William intervenes to save coastguard
London - Britain’s Prince William has successfully intervened to prevent plans to shut coastguard stations around the UK.
The second-in-line to the throne - who works as a Royal Air Force search-and-rescue pilot in Anglesey, North Wales - was distressed by suggestions that Transport Secretary Philip Hammond was contemplating closing ten of the 18 stations and leaving only three open at all times.
William, 29, - whose duties include supporting mountain rescue, coastguards and air ambulances - spoke to British Prime Minister David Cameron urging him to reconsider and as a result Mr Hammond announced on Thursday that ten 24-hour stations will remain alongside a smaller centre in London.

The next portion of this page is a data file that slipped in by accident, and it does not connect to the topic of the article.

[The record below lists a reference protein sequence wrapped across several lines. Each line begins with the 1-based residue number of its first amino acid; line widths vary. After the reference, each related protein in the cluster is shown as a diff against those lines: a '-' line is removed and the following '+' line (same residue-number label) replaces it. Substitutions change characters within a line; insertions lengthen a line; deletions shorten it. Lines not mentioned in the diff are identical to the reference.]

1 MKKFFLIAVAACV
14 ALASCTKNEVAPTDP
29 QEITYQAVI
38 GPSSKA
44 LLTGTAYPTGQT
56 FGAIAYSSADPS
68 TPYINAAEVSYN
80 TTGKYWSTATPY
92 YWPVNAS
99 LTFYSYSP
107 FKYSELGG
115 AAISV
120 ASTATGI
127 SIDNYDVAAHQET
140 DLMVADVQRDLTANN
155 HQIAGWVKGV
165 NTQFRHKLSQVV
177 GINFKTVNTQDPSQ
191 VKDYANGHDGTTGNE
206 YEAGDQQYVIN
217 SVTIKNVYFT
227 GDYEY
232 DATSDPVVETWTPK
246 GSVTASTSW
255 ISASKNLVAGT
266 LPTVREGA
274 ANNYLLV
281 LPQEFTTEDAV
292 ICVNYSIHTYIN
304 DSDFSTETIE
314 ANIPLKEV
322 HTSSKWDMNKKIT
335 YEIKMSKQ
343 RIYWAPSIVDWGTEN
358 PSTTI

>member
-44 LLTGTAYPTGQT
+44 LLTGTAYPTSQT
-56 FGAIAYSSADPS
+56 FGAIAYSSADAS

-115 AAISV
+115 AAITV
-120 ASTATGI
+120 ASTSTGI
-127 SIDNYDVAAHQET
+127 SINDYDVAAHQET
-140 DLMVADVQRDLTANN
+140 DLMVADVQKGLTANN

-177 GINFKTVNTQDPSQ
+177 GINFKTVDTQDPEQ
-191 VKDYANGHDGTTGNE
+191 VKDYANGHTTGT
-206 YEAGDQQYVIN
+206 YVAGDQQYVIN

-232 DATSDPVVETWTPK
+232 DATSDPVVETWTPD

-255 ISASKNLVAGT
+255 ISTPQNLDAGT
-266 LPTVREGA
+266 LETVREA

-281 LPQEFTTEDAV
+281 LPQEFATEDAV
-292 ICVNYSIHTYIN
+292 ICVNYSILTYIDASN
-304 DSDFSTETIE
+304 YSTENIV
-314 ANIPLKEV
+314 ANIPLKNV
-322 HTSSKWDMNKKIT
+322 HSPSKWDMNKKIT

Praise for the outcome
The change of plans will please those who had warned the shake-up - designed to save £7.5m a year from the £35m coastguards' bill - put holidaymakers, fishermen and others in danger.
MP Charles Kennedy praised the outcome, saying: "It is very welcome that the government has listened to the numerous voices which highlighted the damage the original plans would have done. In a world of ever-improving communication technology, centralisation with the loss of key local knowledge is a short-sighted way to make savings.”